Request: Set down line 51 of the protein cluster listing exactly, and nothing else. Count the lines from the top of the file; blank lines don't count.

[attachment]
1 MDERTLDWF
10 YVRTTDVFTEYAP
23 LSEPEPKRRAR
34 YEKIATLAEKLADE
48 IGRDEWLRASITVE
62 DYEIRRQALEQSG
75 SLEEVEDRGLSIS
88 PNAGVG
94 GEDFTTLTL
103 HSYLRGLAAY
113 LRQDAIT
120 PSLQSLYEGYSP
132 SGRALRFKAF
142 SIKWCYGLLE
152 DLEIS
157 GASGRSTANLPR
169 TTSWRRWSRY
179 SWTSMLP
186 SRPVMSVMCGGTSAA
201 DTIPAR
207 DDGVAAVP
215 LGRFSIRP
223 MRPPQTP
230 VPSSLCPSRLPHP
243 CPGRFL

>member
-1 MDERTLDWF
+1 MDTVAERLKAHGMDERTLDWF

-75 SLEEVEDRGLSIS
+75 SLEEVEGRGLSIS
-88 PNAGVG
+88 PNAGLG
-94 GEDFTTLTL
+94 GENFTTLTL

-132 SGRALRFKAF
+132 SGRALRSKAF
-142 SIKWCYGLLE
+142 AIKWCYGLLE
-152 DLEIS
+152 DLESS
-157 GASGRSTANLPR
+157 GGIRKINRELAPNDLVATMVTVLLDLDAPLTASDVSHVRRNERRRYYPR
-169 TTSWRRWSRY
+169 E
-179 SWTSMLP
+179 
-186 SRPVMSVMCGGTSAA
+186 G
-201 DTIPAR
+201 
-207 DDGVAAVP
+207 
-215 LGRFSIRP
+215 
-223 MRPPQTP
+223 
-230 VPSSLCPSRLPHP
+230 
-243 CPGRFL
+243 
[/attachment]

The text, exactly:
-207 DDGVAAVP